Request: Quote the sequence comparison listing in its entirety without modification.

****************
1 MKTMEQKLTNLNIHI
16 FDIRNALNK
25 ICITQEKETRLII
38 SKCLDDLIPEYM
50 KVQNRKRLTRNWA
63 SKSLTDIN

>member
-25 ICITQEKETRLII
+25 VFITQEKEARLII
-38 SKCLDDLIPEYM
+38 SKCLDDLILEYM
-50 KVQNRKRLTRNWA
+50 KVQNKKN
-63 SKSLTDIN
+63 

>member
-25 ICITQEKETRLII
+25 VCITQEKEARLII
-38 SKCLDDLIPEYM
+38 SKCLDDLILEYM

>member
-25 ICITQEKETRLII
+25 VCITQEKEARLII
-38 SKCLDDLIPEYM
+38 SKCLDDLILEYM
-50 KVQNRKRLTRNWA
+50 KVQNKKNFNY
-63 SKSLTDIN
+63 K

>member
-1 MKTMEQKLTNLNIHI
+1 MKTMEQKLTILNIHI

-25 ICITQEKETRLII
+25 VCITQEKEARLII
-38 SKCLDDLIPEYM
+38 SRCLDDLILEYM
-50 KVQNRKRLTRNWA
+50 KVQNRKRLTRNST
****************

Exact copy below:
1 MKTMEQKLTNLNIHI
16 FDIRNALNK
25 ICITQEKETRLII
38 SKCLDDLIPEYM
50 KVQNRKRLTRNWA
63 SKSLTDIN

>member
-25 ICITQEKETRLII
+25 VFITQEKEARLII
-38 SKCLDDLIPEYM
+38 SKCLDDLILEYM
-50 KVQNRKRLTRNWA
+50 KVQNKKN
-63 SKSLTDIN
+63 

>member
-25 ICITQEKETRLII
+25 VCITQEKEARLII
-38 SKCLDDLIPEYM
+38 SKCLDDLILEYM

>member
-25 ICITQEKETRLII
+25 VCITQEKEARLII
-38 SKCLDDLIPEYM
+38 SKCLDDLILEYM
-50 KVQNRKRLTRNWA
+50 KVQNKKNFNY
-63 SKSLTDIN
+63 K

>member
-1 MKTMEQKLTNLNIHI
+1 MKTMEQKLTILNIHI

-25 ICITQEKETRLII
+25 VCITQEKEARLII
-38 SKCLDDLIPEYM
+38 SRCLDDLILEYM
-50 KVQNRKRLTRNWA
+50 KVQNRKRLTRNST